The other 4228 is pointed at approximately 220 degrees and picks up all of the Sutro and Mt. San Bruno stations, and channels 1, 14, 27, 36, 48 and 54 from the South Bay.

Since you're further away from Walnut Grove, you'd probably have worse results than I do, and you definitely won't get KCRA.

The only antenna that's been reported to be better than the CM4228 is the Antennas Direct 91XG, but it requires a precise setting.

Larry
San Francisco
Made me look at the Google(TM) search results for
the "CM4228", and indeed it's an 8-bay bowtie reflector
UHF antenna. As I've posted elsewhere I retired my
ChannelMaster 4-bay bowtie years ago, along with my
LPDA with corner-reflector UHF section, in favor of
a home-made antenna that's a tiny fraction of the size
of those montrosities (which may very well be the only
way to get a number of stations in certain areas like
SF, but I don't live in SF).

What does my antenna look like? Well, Google(TM)
the Antennas Direct ClearStream2, and that's basically
it, minus the reflector, and the VHF section is two pieces
of coat-hanger wire threaded through the middle of the
double-parabolic loop UHF, sized at around 30 inches
from tip-to-tip (a half-wave dipole sized for physical
channel 7 that receives well from channel 7 to channel
13, and receives physical channel 10 from Walnut Grove
with no problems). I made the UHF loop from a piece
of sheet metal I got at Home Depot for like $4, shaped
using a pair of tin snips).

It's good enough to get me UHF from up to 120 miles
away, so good-bye ChannelMaster multi-bay bowties...

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post #11719 of 11730 Old 01-24-2015, 02:50 PM
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Originally Posted by 888CALLFCC View Post
KNTV moved their transmitter from San Jose (Loma Prieta) to San Francisco about 7 years ago .... Same thing for ION/PAX channel 65-1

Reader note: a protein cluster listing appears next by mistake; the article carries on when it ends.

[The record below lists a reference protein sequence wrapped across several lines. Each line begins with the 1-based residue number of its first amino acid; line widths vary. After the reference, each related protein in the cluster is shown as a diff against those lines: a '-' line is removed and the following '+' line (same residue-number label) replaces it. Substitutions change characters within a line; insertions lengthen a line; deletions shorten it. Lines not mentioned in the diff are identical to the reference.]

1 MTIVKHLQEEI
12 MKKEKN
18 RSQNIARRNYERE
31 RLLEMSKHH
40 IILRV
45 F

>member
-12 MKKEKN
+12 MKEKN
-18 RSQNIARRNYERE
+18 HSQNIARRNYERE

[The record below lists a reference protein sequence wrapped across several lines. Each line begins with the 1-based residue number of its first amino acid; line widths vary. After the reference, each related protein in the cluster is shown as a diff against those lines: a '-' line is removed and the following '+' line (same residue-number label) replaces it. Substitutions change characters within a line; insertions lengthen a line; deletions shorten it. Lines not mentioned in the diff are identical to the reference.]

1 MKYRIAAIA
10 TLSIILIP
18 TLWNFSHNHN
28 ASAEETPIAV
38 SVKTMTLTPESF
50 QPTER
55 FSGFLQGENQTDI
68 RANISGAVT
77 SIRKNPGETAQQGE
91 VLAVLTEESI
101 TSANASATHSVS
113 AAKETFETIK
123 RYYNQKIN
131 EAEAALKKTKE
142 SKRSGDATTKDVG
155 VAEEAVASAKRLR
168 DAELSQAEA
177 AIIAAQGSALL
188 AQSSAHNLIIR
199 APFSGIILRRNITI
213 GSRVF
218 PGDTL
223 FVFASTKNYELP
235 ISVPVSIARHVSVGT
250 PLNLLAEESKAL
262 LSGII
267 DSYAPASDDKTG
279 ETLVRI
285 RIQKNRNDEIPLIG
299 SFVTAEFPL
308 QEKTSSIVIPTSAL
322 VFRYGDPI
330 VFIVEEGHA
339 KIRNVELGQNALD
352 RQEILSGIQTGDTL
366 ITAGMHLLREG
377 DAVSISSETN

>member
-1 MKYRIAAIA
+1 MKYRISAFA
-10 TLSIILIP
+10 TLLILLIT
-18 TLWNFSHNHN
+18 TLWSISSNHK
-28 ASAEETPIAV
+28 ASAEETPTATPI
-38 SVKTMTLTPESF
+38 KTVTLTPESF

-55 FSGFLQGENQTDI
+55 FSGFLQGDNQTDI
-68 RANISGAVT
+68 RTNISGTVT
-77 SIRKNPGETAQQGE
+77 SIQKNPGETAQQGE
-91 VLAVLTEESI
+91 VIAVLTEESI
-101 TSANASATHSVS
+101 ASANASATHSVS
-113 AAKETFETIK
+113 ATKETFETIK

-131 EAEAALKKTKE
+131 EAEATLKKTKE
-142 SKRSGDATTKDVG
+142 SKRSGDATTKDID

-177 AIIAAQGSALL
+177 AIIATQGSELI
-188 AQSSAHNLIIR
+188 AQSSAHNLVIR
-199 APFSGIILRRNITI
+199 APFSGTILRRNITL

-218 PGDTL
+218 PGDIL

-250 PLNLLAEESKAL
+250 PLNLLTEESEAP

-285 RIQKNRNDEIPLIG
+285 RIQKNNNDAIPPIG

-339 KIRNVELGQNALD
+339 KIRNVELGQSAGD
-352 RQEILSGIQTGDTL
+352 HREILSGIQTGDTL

No digital channels currently on Loma Prieta.

If you do not see at least some type of signal 1%.... or some other signal readings from Sacramento with your current antenna.
It will be very difficult to get any reliable channels at that location. It's not just the antenna, the location is also key.
My bad. I meant KICU 36, not KNTV 11. I tend to get those two mixed up for some reason. I wish KICU 36 would bring back Carol Doda for their station ID breaks. "The perfect 36". Ah, mammaries...er, I mean memories, of course.
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Anyone who's wanting to see if they can receive the Sacramento/Stockton stations from Walnut Grove, now is a good time to do it. All of the signals are way up this afternoon and I'm receiving 3, 6, 10, 13, 31 and 58 all with solid signals. 22, 50 and 68 from Marin and Sonoma Counties are also coming in stronger than usual this afternoon.

By the way, a few days ago I mentioned that KTNC 42 had been coming in about 3 to 4 dB stronger than usual for about a week, reaching as high as 28 dB SNR. Well, as of yesterday it is back to it's normal 23 dB level. I don't know if they're adjusting their transmitter power or if it was all due to conditions.